Over the next few days images of the detained Papuan students emerged and spread over social media in Indonesia, that showed the severity of injuries that were inflicted upon the students by Indonesian authorities.
Videos surfaced where shots fired by Indonesian police into the students’ dormitory were audible in video clips and mass rallies were soon organized protesting the alleged police brutality perpetrated upon the Papuan students. “These monkeys don’t want to be part of you humans, we want to be free,” said slogans by Papuans calling for independence of West Papua.
What happened during protests against police brutality?
Over the weekend, news of police brutality against West Papuan students in Surabaya had spread and photos and videos on social media documenting the violence was widely shared. Protests against the racist attacks erupted across West Papua, where in one documented incident the local legislative office in Manokwari, the capital of West Papua, was burned down by protestors.
University students in Manokwari took to the streets and chanted “free West Papua” and “we are not Red White, we are the Morning Star”, referring to the colours of the Indonesian national flag and the Morning Star, a flag used by Papuans in an act of civil disobedience against Indonesian occupation that represents a free state of Papua.
In the city of Raja Ampat, protesters gathered in public spaces with loudspeakers and placards. In Jayapura, the Indonesian flag was taken down at the Governor’s Office and West Papuan senators joined protesters to denounce racism and police brutality. In Sorong, protesters damaged the premises of the local airport and a government building and local police arrested 15 people following the incident. In Merauke, West Papua, protesters carrying posters of monkeys, were prevented from entering the city center by local police. Student dormitories for West Papuan students elsewhere across Indonesia were surrounded by police to prevent protests.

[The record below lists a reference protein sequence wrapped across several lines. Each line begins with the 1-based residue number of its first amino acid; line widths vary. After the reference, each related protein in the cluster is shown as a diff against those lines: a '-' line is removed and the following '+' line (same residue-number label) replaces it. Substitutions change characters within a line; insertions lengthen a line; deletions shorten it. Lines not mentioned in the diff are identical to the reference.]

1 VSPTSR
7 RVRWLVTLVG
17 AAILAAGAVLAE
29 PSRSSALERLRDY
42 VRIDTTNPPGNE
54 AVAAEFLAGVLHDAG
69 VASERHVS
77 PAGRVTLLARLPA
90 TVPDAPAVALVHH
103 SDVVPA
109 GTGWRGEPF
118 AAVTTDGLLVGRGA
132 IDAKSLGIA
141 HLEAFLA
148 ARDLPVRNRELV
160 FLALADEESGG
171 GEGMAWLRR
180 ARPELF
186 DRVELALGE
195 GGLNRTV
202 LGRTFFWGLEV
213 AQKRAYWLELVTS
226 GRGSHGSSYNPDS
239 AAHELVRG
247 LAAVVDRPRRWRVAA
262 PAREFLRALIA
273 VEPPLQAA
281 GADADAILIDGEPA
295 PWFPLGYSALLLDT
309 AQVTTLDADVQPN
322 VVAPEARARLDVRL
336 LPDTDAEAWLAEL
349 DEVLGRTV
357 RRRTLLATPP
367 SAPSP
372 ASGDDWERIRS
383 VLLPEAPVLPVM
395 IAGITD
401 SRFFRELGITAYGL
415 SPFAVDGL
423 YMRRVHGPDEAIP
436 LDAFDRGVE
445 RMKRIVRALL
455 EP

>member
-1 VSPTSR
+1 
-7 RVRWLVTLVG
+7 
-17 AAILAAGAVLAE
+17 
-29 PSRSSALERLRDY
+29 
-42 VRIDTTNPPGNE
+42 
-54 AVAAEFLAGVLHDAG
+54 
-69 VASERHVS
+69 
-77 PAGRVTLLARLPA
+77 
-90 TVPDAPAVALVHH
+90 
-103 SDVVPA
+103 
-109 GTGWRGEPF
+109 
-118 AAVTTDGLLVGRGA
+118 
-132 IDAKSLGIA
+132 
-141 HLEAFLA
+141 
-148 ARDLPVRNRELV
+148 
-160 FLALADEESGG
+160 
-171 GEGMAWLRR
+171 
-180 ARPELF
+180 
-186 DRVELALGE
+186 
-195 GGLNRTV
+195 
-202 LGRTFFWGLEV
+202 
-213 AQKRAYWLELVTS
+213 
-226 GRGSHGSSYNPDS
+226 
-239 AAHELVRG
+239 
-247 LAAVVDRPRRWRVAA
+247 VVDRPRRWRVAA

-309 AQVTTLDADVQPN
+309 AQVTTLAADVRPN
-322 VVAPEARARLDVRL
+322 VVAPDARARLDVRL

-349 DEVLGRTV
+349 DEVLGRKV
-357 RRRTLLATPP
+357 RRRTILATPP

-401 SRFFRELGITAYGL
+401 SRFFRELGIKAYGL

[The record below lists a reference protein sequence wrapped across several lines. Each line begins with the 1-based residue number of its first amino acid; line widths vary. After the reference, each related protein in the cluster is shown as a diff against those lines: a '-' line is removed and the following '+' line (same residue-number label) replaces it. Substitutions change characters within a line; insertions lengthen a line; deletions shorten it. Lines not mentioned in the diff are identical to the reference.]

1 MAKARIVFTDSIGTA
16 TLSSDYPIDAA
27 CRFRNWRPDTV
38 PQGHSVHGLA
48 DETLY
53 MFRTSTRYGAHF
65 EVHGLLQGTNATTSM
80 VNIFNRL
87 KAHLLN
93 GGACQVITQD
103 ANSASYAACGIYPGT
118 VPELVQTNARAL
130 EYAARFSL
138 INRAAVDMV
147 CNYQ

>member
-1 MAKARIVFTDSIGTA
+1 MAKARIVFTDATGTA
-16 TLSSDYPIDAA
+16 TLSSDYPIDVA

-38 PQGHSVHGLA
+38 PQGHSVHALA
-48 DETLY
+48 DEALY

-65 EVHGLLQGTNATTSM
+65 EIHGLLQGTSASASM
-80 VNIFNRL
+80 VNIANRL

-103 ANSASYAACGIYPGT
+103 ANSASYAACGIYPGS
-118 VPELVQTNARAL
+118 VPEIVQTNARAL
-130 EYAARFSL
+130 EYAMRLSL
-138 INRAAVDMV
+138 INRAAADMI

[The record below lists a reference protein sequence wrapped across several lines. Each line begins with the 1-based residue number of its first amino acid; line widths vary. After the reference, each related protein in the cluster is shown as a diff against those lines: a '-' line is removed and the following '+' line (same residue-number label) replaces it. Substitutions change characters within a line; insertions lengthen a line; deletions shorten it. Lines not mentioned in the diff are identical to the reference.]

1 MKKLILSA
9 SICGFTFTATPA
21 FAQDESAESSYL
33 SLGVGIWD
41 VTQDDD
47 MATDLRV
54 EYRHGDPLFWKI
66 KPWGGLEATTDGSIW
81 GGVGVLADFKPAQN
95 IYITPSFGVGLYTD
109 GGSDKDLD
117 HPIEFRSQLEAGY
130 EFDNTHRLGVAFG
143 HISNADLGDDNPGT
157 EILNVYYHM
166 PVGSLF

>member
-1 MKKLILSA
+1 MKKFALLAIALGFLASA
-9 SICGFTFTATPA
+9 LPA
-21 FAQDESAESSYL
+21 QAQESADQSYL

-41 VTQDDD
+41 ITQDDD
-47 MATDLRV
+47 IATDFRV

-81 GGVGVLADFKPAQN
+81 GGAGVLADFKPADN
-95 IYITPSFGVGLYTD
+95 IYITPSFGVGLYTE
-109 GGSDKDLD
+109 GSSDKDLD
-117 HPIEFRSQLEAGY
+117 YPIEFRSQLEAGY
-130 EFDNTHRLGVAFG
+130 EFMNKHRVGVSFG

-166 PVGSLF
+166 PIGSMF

17/8/19 Surabaya, Java
43 mahasiswa Papua ditangkap tanpa alasan yang jelas. 5 terluka, termasuk 1 kena tembakan gas air mata.
43 West Papuan students arrested with no clear reason. 5 injured, including foot shot with teargas cannister. pic.twitter.com/MbE3fzPUnH
— Veronica Koman (@VeronicaKoman) August 17, 2019
How did the Indonesian government respond to the protests?
On August 19, the Indonesian government restricted internet access across West Papua stating that the move was to “limit hoax”, but human rights activists in West Papua and Indonesia stated that it was an attempt by the government to curb the spread of information among West Papuans and to enable pro-Indonesia and pro-government propaganda narratives.
Indonesian president Joko Widodo released a statement calling for calm and urging people to forgive each other”. Al Jazeera English quoted the president saying, “My brothers and sisters in Papua and West Papua, I know you feel offended. Therefore, as fellow countrymen, to forgive each other is the best. You may get angry but forgiving is better. It’s OK to be emotional, but it’s better to be forgiving. Patience is also better.”
Despite Widodo’s public calls for calm, the government deployed Indonesian military personnel who reached Manokwari, West Papua last night. “To deploy more security forces just makes everything worse. I cannot even predict what is going to happen because I…have never seen West Papuans so angry. West Papuans have finally reached a tipping point. They can’t take it anymore,” said Koman in an interview with indianexpress.com.
“It has been racism all along that caused their fundamental right to self-determination was robbed from them. Indonesia thought of West Papuans as “stone-age” people so they were not granted the right to vote in the sham 1969 Act of Free Choice. The racism continues till today that Indonesians treat West Papuans like subhumans. No justice for human rights abuses, as if they are just animals,” said Koman.